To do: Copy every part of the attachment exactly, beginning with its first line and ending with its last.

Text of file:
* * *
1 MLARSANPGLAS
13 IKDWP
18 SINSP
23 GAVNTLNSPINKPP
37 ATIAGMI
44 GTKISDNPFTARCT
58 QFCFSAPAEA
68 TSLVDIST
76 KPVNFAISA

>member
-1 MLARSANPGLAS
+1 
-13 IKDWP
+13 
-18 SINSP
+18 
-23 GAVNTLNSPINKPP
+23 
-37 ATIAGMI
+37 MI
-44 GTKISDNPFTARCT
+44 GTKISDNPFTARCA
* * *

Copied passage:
1 MLARSANPGLAS
13 IKDWP
18 SINSP
23 GAVNTLNSPINKPP
37 ATIAGMI
44 GTKISDNPFTARCT
58 QFCFSAPAEA
68 TSLVDIST
76 KPVNFAISA

>member
-1 MLARSANPGLAS
+1 
-13 IKDWP
+13 
-18 SINSP
+18 
-23 GAVNTLNSPINKPP
+23 
-37 ATIAGMI
+37 MI
-44 GTKISDNPFTARCT
+44 GTKISDNPFTARCA